NSA tracks 5 billion phone records daily, Snowden docs show

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NSA tracks 5 billion phone records daily, Snowden docs show

Warwick Ashford

The US National Security Agency (NSA) is collecting nearly 5 billion mobile phone records a day for tracking purposes, according to the latest documents leaked by whistleblower Edward Snowden (pictured).

Mobile phones transmit location data whenever they are turned on, whether or not they are used for voice calls, text messaging or email.

Edward-Snowden.jpg

The documents detail an NSA monitoring operation that analyses data about the precise location of individuals and maps their relationships with other people, the Washington Post reports.

The NSA is storing information about the locations of at least hundreds of millions of devices, providing the intelligence community with what amounts to a mass surveillance tool, the paper said.

According to the report, the operation is the greatest in scale, scope and potential impact on privacy of all the NSA surveillance programmes that have been disclosed since June 2013.

A senior NSA collection manager said the agency is acquiring “vast volumes” of location data from around the world by tapping into the cables that connect mobile networks globally.

Data is also often collected from the tens of millions of US citizens who travel abroad with their mobile every year, he told the paper. The NSA employee spoke to the Washington Post on condition of anonymity but with the permission of the NSA.

According to the report, the NSA is applying sophisticated mathematical techniques to map mobile phone users’ relationships to enable the NSA to identify associates of intelligence targets.

But US officials said the programme is lawful, as it is intended to develop intelligence about foreign targets. The information about the location of domestic mobile phones is purportedly gathered “incidentally”.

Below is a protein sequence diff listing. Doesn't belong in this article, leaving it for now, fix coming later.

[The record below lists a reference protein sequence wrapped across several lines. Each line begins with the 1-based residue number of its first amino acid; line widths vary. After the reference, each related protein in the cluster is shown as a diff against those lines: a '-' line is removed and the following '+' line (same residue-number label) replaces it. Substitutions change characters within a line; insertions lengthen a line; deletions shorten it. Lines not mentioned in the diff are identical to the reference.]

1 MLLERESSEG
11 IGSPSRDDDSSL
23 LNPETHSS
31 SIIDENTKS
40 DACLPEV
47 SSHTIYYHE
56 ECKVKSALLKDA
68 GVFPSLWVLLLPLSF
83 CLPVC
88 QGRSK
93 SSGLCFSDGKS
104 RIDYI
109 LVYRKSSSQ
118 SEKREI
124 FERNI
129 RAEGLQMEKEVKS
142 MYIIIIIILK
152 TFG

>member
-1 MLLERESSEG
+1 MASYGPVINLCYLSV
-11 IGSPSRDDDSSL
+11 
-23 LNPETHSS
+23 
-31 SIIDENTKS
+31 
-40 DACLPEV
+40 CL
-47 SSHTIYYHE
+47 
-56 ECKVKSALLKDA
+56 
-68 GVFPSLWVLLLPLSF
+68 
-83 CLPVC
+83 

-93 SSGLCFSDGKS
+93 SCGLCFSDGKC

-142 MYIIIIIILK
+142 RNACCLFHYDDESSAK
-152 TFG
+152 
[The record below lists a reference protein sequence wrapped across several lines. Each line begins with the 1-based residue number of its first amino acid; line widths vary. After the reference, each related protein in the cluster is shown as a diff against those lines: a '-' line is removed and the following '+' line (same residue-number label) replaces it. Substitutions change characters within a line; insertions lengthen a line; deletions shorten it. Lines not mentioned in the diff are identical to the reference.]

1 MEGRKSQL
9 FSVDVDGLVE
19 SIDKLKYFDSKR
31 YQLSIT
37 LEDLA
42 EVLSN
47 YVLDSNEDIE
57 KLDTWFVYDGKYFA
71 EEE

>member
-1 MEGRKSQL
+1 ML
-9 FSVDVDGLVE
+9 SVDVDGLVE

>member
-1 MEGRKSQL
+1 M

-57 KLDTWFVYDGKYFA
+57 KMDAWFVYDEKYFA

Robert Litt, general counsel for the Office of the Director of National Intelligence, which oversees the NSA, said: “There is no element of the intelligence community that, under any authority, is intentionally collecting bulk cellphone location information about cellphones in the United States.”  

Two months ago, NSA director Keith Alexander admitted to secret pilot programmes to monitor the precise location of US citizens through their mobile phones.

Alexander said the highly intrusive tracking data “may be something that is a future requirement for the country”, but added that the pilot programmes run in 2010 and 2011 were not used for any intelligence analysis purposes.

The latest Snowden revelations come as the US Congress considers three separate bills that would, to varying degrees, curtail NSA powers or reform the secret courts intended to hold the agency to account, according to the Guardian.

But none of the proposed reforms would substantially alter the NSA's ability to monitor ordinary foreigners living outside of the US, the paper said.

Civil liberties groups have called for immediate action by Congress to address the latest revelations about the scale of the surveillance programme that was, they say, introduced without any public debate.


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